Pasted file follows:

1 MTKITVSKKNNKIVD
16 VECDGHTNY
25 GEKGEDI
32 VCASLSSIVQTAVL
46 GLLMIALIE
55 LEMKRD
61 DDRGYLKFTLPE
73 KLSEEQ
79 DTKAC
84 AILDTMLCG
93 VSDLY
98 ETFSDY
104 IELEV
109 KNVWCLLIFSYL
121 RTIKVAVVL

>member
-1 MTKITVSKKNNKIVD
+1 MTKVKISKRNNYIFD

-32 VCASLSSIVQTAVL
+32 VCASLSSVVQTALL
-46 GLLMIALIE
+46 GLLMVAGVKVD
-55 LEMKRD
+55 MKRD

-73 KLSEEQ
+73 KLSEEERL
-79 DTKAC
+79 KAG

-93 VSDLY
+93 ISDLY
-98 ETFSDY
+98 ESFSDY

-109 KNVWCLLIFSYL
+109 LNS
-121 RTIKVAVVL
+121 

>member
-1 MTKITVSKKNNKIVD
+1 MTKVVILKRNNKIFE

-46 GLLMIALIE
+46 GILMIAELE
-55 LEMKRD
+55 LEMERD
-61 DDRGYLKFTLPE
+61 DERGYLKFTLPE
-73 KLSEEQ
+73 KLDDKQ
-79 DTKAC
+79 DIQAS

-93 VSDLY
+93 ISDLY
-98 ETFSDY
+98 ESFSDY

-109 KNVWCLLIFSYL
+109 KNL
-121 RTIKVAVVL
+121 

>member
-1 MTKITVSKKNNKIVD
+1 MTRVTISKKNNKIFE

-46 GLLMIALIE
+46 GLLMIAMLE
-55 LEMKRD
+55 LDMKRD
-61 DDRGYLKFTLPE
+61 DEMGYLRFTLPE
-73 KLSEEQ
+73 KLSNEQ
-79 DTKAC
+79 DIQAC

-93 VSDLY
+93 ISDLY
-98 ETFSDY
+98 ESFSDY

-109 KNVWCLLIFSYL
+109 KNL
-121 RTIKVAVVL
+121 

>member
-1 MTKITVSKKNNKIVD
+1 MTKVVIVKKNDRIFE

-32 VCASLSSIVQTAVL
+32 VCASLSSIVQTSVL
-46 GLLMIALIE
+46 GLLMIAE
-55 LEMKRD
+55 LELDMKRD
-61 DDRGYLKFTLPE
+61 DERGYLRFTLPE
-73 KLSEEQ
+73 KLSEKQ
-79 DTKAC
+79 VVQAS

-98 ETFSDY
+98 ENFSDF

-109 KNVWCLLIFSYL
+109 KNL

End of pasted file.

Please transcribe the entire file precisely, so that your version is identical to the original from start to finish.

1 MTKITVSKKNNKIVD
16 VECDGHTNY
25 GEKGEDI
32 VCASLSSIVQTAVL
46 GLLMIALIE
55 LEMKRD
61 DDRGYLKFTLPE
73 KLSEEQ
79 DTKAC
84 AILDTMLCG
93 VSDLY
98 ETFSDY
104 IELEV
109 KNVWCLLIFSYL
121 RTIKVAVVL

>member
-1 MTKITVSKKNNKIVD
+1 MTKVKISKRNNYIFD

-32 VCASLSSIVQTAVL
+32 VCASLSSVVQTALL
-46 GLLMIALIE
+46 GLLMVAGVKVD
-55 LEMKRD
+55 MKRD

-73 KLSEEQ
+73 KLSEEERL
-79 DTKAC
+79 KAG

-93 VSDLY
+93 ISDLY
-98 ETFSDY
+98 ESFSDY

-109 KNVWCLLIFSYL
+109 LNS
-121 RTIKVAVVL
+121 

>member
-1 MTKITVSKKNNKIVD
+1 MTKVVILKRNNKIFE

-46 GLLMIALIE
+46 GILMIAELE
-55 LEMKRD
+55 LEMERD
-61 DDRGYLKFTLPE
+61 DERGYLKFTLPE
-73 KLSEEQ
+73 KLDDKQ
-79 DTKAC
+79 DIQAS

-93 VSDLY
+93 ISDLY
-98 ETFSDY
+98 ESFSDY

-109 KNVWCLLIFSYL
+109 KNL
-121 RTIKVAVVL
+121 

>member
-1 MTKITVSKKNNKIVD
+1 MTRVTISKKNNKIFE

-46 GLLMIALIE
+46 GLLMIAMLE
-55 LEMKRD
+55 LDMKRD
-61 DDRGYLKFTLPE
+61 DEMGYLRFTLPE
-73 KLSEEQ
+73 KLSNEQ
-79 DTKAC
+79 DIQAC

-93 VSDLY
+93 ISDLY
-98 ETFSDY
+98 ESFSDY

-109 KNVWCLLIFSYL
+109 KNL
-121 RTIKVAVVL
+121 

>member
-1 MTKITVSKKNNKIVD
+1 MTKVVIVKKNDRIFE

-32 VCASLSSIVQTAVL
+32 VCASLSSIVQTSVL
-46 GLLMIALIE
+46 GLLMIAE
-55 LEMKRD
+55 LELDMKRD
-61 DDRGYLKFTLPE
+61 DERGYLRFTLPE
-73 KLSEEQ
+73 KLSEKQ
-79 DTKAC
+79 VVQAS

-98 ETFSDY
+98 ENFSDF

-109 KNVWCLLIFSYL
+109 KNL